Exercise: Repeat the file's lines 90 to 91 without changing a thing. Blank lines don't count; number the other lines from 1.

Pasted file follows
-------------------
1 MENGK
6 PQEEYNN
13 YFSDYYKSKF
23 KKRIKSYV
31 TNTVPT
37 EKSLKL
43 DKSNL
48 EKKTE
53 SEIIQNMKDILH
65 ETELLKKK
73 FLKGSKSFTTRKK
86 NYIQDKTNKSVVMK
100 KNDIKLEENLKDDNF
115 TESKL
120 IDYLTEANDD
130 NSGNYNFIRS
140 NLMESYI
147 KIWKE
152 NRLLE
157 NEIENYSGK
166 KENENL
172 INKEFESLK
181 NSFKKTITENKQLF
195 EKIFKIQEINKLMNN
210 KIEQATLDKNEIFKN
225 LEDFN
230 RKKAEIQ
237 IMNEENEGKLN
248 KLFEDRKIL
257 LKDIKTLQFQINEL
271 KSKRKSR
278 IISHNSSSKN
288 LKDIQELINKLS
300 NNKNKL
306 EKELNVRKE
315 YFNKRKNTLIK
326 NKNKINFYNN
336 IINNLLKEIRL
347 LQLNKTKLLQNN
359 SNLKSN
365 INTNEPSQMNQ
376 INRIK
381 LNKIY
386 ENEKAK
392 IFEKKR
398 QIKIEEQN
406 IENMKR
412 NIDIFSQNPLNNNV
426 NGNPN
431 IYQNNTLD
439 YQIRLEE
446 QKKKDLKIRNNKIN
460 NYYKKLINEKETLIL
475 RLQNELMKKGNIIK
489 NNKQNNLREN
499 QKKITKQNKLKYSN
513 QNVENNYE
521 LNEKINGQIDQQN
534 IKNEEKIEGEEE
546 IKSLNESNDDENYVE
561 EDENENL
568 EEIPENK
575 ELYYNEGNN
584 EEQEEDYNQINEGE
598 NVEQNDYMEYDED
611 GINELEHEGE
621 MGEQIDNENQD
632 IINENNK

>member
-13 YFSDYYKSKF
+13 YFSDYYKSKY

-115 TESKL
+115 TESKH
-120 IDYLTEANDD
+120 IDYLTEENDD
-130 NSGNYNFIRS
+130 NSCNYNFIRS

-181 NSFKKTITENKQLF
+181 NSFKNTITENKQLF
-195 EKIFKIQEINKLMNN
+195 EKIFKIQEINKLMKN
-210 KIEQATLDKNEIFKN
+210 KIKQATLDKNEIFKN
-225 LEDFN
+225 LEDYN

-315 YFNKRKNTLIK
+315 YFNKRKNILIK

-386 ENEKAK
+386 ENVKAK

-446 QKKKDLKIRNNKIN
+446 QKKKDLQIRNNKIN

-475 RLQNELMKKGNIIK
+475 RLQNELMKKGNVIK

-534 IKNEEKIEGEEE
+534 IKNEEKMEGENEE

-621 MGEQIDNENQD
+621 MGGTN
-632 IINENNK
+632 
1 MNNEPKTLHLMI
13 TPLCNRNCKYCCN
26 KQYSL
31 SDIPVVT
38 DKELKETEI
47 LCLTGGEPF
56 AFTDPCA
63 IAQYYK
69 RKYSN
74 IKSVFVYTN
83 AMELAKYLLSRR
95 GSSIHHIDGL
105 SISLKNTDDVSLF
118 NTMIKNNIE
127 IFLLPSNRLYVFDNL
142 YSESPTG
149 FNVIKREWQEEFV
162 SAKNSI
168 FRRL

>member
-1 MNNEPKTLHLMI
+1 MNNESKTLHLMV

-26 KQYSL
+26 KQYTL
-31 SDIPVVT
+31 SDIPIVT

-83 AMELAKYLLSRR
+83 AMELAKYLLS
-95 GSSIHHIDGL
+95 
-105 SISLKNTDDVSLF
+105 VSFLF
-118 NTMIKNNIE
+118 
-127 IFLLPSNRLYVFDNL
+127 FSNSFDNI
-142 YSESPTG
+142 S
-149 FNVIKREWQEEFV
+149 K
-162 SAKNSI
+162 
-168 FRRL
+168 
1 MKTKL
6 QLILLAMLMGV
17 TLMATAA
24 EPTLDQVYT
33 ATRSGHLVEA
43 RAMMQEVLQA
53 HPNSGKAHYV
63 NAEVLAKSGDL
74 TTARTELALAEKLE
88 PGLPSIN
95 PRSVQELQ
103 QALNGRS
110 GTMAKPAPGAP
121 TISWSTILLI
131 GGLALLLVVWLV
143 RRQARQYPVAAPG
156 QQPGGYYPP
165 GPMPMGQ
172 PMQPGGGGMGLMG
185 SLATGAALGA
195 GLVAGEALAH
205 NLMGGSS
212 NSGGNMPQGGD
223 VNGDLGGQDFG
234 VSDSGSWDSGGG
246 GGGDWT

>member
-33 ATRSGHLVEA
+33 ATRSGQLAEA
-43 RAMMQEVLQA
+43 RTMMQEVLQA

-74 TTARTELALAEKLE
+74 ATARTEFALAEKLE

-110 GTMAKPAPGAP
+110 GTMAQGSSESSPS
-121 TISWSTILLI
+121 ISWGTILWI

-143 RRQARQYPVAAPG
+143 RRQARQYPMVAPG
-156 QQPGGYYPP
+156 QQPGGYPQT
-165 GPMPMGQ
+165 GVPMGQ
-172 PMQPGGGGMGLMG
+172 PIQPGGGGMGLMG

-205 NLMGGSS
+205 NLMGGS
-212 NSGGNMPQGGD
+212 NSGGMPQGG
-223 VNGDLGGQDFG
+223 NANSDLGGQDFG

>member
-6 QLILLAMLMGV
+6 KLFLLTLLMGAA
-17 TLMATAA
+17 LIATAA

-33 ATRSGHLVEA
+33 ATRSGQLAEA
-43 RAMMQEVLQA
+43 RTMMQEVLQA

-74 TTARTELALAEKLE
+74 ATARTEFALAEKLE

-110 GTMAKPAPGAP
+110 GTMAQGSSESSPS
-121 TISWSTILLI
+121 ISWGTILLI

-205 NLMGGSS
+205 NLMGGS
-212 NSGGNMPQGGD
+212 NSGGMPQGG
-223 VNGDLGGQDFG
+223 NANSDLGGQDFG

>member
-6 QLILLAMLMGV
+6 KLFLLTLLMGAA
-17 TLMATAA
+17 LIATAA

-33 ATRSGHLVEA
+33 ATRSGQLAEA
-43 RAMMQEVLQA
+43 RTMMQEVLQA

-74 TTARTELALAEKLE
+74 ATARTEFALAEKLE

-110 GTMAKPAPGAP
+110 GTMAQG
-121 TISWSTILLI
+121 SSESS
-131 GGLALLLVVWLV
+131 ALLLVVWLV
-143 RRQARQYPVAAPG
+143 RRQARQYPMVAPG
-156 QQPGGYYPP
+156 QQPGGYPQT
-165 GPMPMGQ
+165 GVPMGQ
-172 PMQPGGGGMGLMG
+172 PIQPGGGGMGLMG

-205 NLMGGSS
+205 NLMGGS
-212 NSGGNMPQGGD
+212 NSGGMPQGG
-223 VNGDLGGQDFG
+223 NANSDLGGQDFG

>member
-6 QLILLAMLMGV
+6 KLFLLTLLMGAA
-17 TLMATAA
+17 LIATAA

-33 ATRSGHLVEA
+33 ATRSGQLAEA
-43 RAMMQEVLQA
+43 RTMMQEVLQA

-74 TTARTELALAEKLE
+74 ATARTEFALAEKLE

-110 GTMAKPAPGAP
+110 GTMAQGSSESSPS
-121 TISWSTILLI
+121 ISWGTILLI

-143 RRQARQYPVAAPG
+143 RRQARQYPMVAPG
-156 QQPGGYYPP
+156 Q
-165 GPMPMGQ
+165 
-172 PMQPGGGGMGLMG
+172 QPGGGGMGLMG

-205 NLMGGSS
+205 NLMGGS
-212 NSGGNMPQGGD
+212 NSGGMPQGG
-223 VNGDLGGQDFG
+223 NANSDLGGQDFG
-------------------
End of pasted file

-446 QKKKDLKIRNNKIN
+446 QKKKDLQIRNNKIN